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The Supreme Court signaled Wednesday it could impose limits on the government's ability to track Americans' movements through collection of their cellphone information.

The justices heard 80 minutes of arguments in a case at the intersection of privacy and technology.

Chief Justice John Roberts and the court's four liberal justices indicated they could extend the Constitution's protection against unreasonable searches to police collection of cellphone tower information that has become an important tool in the investigation of crimes.

In the case before the court, investigators acquired 127 days of cellphone tower information without a search warrant that allowed them to place Timothy Carpenter in the vicinity of a string of robberies of Radio Shack and T-Mobile stores in Michigan and Ohio. Carpenter is serving a 116-year prison term for his role in the robberies.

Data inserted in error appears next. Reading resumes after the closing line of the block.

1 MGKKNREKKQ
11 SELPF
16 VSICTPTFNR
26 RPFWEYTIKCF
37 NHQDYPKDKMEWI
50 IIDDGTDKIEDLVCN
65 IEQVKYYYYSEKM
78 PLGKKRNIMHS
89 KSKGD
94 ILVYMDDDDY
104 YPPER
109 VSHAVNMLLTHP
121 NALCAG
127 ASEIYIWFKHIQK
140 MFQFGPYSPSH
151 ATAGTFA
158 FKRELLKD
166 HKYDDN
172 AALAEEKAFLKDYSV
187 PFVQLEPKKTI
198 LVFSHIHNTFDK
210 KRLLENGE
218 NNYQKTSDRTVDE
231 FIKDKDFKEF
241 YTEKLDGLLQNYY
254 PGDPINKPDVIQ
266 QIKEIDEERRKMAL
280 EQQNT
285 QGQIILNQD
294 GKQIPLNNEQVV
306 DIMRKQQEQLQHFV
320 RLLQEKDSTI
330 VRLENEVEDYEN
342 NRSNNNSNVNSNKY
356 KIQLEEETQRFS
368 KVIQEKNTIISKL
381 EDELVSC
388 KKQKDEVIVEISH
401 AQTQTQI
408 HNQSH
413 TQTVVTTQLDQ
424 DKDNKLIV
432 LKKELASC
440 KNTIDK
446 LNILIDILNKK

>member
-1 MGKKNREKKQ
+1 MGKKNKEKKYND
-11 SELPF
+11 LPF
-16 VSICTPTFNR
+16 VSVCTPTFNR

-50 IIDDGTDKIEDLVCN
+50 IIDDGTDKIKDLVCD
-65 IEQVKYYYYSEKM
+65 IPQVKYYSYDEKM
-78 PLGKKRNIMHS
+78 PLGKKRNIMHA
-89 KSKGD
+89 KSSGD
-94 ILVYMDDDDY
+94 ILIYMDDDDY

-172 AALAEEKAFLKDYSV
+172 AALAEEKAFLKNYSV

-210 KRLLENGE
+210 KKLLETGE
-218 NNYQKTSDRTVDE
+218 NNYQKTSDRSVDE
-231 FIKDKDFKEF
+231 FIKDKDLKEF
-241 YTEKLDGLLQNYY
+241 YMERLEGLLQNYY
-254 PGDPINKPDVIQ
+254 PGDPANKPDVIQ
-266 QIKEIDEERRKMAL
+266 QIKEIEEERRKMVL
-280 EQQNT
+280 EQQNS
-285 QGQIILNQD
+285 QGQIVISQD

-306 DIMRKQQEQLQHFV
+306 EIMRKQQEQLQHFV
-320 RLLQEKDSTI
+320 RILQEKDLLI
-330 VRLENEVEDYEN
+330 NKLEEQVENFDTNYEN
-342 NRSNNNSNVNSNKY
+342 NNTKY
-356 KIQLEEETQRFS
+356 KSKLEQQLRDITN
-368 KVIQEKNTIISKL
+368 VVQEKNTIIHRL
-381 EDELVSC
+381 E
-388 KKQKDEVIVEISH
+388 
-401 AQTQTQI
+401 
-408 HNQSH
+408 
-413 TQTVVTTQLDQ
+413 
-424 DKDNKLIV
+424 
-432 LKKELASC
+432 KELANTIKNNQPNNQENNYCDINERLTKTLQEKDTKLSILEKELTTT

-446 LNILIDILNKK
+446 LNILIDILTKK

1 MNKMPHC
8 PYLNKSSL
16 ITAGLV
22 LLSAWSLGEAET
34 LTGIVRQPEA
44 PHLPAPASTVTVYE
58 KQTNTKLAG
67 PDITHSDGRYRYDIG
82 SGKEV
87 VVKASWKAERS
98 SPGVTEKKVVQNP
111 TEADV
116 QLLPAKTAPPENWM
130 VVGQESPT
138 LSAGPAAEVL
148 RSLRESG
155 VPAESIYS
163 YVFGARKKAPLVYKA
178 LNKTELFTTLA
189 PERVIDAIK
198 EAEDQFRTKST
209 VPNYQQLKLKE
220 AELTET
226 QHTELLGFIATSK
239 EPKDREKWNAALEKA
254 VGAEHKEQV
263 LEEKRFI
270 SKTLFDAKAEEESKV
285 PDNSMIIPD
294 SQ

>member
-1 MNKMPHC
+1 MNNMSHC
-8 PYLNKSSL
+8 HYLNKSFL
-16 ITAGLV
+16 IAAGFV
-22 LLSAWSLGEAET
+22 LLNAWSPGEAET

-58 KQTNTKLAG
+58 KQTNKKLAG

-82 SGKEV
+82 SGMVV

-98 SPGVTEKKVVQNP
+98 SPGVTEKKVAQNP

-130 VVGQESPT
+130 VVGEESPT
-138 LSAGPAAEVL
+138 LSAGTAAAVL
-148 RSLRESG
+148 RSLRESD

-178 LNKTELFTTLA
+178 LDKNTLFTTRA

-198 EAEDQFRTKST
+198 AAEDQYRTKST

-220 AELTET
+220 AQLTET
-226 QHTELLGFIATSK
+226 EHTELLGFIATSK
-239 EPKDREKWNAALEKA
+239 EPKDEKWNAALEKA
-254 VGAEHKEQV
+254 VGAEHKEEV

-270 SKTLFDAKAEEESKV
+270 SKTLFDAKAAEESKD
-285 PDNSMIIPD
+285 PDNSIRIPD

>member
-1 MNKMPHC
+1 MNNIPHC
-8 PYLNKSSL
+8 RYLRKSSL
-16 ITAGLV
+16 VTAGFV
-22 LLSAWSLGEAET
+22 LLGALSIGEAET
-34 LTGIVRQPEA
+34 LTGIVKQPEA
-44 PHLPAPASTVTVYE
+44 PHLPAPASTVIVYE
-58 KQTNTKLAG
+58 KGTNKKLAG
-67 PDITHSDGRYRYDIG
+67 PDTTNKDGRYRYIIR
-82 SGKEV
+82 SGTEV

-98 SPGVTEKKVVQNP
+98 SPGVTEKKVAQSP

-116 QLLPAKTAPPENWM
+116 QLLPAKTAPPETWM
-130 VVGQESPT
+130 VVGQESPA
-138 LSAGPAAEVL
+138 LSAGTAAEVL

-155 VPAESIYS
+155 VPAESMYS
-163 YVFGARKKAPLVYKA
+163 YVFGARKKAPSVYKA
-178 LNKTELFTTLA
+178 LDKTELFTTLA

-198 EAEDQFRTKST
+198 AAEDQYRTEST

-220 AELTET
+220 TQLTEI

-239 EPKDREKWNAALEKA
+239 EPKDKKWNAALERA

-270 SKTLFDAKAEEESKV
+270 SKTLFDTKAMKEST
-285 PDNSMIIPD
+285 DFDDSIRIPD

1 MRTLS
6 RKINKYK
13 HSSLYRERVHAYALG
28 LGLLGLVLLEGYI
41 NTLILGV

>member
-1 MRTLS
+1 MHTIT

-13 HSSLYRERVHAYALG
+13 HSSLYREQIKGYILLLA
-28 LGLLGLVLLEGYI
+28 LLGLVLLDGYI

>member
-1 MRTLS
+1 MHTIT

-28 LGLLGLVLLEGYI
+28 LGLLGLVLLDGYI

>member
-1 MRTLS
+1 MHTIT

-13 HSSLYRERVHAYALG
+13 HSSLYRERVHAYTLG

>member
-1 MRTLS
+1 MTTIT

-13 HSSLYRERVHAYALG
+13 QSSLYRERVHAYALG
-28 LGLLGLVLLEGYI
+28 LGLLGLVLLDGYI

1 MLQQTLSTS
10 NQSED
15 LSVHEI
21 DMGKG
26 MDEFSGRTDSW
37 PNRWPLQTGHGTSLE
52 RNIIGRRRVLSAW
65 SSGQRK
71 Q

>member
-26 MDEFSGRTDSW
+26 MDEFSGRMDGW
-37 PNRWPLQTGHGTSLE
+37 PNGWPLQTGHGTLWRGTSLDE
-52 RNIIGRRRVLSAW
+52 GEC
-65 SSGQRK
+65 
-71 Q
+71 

"The whole question is whether the information is accessible to the government" without a warrant, Roberts said. Investigators were able to get the cell tower records with a court order that requires a lower standard than the probable cause, or strong evidence that a person has committed a crime, that police must show to get a warrant.

Underlying the argument was some justices' wariness of new technology and its ability to track not just movements, but purchases, subscriptions, internet searches and every aspect of Americans' lives.



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